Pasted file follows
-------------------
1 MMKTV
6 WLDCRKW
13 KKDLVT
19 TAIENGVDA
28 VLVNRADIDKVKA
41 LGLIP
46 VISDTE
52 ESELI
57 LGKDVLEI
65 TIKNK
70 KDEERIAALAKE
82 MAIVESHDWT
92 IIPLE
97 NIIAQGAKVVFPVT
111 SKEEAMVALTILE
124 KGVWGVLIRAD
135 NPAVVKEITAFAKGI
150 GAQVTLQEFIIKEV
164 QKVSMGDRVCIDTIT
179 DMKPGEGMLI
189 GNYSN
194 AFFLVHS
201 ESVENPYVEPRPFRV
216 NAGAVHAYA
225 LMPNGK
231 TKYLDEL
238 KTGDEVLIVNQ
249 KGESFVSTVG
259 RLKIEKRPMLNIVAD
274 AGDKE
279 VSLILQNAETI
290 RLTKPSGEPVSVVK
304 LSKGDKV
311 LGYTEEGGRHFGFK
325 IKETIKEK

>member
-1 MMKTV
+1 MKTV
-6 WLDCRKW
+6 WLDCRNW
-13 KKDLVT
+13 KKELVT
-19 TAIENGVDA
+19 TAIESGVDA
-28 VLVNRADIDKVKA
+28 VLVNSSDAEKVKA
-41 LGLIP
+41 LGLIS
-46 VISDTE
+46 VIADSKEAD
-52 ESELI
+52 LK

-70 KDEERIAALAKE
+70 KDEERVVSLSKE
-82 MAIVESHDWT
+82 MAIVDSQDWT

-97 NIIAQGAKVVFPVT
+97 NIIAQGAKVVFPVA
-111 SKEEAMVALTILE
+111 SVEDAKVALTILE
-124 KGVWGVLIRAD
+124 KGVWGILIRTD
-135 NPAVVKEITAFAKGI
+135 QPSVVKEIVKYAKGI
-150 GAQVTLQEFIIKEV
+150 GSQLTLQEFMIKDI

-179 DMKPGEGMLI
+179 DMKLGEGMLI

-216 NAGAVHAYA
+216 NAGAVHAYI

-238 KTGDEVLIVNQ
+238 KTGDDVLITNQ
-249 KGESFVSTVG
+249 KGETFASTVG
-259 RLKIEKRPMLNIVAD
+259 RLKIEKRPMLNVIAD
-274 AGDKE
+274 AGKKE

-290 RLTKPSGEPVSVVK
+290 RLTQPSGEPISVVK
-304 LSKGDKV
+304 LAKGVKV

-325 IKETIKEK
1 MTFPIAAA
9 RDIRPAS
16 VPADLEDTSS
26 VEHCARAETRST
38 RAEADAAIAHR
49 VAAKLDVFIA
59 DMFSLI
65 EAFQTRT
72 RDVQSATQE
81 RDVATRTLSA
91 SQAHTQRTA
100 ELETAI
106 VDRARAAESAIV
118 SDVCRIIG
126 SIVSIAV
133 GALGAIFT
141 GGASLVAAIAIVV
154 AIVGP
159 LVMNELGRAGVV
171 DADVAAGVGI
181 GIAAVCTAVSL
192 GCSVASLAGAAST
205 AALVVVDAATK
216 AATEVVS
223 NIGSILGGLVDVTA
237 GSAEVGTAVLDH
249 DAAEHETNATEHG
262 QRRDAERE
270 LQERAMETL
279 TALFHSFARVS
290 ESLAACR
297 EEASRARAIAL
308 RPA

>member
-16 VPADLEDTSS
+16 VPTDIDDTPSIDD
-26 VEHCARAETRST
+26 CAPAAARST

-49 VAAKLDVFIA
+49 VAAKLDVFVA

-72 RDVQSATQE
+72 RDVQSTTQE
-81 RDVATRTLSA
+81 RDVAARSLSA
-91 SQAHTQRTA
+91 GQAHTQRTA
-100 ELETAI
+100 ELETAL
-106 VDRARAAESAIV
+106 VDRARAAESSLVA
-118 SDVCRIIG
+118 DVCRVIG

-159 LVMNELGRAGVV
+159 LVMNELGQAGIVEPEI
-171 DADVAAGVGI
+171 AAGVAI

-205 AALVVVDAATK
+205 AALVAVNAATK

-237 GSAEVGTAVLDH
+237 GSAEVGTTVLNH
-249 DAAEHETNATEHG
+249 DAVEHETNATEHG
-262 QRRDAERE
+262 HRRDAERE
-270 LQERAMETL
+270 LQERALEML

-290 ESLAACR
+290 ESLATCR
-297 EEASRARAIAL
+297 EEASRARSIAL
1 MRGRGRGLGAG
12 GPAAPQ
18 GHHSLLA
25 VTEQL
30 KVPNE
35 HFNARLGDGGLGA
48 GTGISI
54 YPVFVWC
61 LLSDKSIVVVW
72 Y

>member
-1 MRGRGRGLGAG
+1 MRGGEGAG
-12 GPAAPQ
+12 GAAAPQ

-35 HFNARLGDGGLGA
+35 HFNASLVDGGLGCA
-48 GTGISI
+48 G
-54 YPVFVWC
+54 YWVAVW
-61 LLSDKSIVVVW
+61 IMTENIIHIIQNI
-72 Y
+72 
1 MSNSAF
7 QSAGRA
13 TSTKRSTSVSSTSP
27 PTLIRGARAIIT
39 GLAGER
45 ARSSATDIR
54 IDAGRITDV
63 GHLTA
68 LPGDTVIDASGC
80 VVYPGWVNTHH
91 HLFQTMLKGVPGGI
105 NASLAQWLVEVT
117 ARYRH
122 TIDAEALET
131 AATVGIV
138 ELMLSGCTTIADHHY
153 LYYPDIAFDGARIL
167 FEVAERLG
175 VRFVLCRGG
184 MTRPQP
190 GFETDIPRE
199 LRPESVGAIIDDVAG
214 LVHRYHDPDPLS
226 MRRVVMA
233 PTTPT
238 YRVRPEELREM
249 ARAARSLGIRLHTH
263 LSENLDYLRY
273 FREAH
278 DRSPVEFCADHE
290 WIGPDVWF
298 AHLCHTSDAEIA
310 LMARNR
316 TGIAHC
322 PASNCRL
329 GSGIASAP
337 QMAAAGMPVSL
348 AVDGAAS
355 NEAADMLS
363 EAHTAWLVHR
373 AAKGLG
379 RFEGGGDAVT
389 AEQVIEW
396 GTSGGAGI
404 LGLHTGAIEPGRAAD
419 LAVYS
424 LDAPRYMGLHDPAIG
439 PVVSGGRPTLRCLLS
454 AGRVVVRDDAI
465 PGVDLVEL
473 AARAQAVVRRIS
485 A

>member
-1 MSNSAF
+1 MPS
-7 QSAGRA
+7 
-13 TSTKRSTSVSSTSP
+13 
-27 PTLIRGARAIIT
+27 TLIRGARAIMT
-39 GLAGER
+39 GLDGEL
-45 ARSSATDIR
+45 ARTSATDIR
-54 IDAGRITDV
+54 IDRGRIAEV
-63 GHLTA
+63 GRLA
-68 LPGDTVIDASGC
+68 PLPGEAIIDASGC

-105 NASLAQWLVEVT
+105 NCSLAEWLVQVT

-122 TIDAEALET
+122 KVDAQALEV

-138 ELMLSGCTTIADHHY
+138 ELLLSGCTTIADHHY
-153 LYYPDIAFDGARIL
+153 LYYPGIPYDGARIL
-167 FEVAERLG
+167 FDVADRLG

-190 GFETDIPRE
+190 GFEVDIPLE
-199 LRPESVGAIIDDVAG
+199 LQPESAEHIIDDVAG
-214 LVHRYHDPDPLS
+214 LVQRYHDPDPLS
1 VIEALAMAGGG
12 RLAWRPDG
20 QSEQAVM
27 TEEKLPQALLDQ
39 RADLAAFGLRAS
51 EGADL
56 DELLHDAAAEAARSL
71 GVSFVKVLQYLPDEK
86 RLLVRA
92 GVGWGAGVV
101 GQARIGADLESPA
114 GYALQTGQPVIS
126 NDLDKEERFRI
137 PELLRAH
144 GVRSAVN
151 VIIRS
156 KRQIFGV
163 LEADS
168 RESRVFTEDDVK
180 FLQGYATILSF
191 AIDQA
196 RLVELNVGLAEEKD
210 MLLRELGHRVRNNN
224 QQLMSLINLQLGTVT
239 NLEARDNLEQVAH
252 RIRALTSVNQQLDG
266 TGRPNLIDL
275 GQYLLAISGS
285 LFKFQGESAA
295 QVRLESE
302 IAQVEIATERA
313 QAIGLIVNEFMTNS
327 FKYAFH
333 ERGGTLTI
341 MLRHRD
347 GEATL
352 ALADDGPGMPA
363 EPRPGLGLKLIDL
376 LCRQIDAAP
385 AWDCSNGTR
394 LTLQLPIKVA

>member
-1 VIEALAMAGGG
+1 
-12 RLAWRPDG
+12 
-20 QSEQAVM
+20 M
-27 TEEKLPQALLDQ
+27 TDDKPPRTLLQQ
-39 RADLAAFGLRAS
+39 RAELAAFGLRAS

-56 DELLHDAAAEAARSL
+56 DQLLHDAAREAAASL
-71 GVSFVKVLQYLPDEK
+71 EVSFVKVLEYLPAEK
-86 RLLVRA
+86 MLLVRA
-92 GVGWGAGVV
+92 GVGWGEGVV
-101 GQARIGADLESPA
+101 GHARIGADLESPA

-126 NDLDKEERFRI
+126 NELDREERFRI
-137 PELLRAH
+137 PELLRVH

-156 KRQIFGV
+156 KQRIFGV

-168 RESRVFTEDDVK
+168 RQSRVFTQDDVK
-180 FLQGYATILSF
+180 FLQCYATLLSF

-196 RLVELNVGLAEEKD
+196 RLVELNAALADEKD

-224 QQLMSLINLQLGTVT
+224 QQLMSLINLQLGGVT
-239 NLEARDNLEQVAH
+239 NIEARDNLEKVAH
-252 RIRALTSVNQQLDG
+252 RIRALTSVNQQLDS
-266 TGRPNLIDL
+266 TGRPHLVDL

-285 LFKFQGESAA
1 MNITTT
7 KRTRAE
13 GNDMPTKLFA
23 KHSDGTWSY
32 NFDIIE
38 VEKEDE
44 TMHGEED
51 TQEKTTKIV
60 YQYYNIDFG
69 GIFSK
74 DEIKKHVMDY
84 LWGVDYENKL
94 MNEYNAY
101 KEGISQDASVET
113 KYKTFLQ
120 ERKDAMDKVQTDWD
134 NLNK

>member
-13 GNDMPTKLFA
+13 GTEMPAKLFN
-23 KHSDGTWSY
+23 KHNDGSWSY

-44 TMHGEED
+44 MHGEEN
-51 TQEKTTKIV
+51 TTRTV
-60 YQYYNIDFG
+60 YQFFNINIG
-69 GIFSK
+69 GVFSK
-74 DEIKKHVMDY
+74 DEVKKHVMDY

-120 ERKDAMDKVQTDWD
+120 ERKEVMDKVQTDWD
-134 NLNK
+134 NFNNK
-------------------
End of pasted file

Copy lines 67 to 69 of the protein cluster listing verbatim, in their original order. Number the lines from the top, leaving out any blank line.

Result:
-179 DMKPGEGMLI
+179 DMKLGEGMLI

-216 NAGAVHAYA